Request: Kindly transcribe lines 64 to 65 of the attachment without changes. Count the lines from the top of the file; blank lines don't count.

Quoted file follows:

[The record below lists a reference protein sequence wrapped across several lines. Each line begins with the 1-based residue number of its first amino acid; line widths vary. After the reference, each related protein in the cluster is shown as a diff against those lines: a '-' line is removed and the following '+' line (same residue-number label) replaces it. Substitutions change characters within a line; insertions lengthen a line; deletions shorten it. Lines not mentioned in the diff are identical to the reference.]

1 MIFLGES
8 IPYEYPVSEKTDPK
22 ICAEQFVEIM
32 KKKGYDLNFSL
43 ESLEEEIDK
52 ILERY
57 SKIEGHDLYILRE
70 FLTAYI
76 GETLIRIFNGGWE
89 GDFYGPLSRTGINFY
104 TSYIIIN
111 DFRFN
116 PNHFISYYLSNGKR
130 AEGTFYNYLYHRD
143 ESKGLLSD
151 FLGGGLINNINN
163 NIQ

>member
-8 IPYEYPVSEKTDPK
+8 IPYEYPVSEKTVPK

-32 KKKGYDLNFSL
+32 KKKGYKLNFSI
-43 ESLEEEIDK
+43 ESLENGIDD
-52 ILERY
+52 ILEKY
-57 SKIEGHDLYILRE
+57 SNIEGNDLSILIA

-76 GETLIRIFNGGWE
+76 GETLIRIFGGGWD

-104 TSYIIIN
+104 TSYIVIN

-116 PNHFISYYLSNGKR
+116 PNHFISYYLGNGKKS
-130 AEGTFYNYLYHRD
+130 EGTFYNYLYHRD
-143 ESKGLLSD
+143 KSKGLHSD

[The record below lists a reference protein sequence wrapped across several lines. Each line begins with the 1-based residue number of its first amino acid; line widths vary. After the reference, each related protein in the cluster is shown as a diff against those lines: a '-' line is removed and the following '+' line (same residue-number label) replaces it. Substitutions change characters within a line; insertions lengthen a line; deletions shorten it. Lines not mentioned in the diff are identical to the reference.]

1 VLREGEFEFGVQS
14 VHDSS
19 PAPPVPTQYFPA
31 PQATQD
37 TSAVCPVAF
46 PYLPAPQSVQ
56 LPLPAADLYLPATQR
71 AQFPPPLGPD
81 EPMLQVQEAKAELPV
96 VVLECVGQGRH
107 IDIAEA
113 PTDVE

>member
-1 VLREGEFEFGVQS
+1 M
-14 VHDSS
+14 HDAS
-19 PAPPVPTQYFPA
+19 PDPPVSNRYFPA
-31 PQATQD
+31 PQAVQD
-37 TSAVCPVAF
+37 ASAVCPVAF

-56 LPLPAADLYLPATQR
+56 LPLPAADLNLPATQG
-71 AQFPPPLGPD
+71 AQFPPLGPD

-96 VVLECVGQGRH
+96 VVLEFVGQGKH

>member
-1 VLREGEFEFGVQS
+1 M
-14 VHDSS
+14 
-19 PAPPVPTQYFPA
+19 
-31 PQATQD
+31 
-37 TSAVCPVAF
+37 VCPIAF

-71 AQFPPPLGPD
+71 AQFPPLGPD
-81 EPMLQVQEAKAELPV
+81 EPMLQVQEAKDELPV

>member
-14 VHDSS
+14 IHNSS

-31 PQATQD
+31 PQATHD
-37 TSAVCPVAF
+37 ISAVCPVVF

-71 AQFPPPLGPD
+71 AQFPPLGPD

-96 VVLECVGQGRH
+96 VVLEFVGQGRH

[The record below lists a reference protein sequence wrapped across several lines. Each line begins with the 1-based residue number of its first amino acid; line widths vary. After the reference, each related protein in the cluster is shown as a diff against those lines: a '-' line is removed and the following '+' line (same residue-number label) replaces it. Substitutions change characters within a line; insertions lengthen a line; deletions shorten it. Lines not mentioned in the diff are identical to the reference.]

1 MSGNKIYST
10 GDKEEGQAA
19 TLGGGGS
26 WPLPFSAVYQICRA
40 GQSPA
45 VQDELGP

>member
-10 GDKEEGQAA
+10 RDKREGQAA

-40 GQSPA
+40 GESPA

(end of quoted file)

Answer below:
-56 LPLPAADLYLPATQR
+56 LPLPAADLNLPATQG